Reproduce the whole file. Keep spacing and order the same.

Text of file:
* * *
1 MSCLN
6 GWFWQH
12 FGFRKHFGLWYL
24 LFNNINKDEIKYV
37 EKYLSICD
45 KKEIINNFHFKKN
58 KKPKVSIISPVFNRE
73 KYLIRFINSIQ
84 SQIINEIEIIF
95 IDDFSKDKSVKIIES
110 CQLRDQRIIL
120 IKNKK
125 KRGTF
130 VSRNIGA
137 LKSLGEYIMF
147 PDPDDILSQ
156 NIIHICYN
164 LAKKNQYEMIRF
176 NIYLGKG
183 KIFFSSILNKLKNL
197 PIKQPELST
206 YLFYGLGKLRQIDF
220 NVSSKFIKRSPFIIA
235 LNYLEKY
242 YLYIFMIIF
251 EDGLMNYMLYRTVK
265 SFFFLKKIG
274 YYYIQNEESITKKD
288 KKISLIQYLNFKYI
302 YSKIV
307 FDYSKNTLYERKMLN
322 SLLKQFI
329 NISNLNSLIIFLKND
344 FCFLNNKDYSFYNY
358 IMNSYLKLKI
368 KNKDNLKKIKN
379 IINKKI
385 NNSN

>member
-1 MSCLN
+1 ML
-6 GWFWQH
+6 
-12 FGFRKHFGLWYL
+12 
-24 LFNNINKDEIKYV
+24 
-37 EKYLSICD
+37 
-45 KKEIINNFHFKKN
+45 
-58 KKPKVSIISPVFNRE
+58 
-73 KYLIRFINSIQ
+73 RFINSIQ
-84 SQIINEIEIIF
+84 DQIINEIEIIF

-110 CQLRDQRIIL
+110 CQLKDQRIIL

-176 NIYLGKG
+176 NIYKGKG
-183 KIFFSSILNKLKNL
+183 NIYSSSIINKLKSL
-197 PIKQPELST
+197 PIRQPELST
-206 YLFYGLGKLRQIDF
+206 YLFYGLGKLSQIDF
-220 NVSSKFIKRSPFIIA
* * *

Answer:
1 MSCLN
6 GWFWQH
12 FGFRKHFGLWYL
24 LFNNINKDEIKYV
37 EKYLSICD
45 KKEIINNFHFKKN
58 KKPKVSIISPVFNRE
73 KYLIRFINSIQ
84 SQIINEIEIIF
95 IDDFSKDKSVKIIES
110 CQLRDQRIIL
120 IKNKK
125 KRGTF
130 VSRNIGA
137 LKSLGEYIMF
147 PDPDDILSQ
156 NIIHICYN
164 LAKKNQYEMIRF
176 NIYLGKG
183 KIFFSSILNKLKNL
197 PIKQPELST
206 YLFYGLGKLRQIDF
220 NVSSKFIKRSPFIIA
235 LNYLEKY
242 YLYIFMIIF
251 EDGLMNYMLYRTVK
265 SFFFLKKIG
274 YYYIQNEESITKKD
288 KKISLIQYLNFKYI
302 YSKIV
307 FDYSKNTLYERKMLN
322 SLLKQFI
329 NISNLNSLIIFLKND
344 FCFLNNKDYSFYNY
358 IMNSYLKLKI
368 KNKDNLKKIKN
379 IINKKI
385 NNSN

>member
-1 MSCLN
+1 ML
-6 GWFWQH
+6 
-12 FGFRKHFGLWYL
+12 
-24 LFNNINKDEIKYV
+24 
-37 EKYLSICD
+37 
-45 KKEIINNFHFKKN
+45 
-58 KKPKVSIISPVFNRE
+58 
-73 KYLIRFINSIQ
+73 RFINSIQ
-84 SQIINEIEIIF
+84 DQIINEIEIIF

-110 CQLRDQRIIL
+110 CQLKDQRIIL

-176 NIYLGKG
+176 NIYKGKG
-183 KIFFSSILNKLKNL
+183 NIYSSSIINKLKSL
-197 PIKQPELST
+197 PIRQPELST
-206 YLFYGLGKLRQIDF
+206 YLFYGLGKLSQIDF
-220 NVSSKFIKRSPFIIA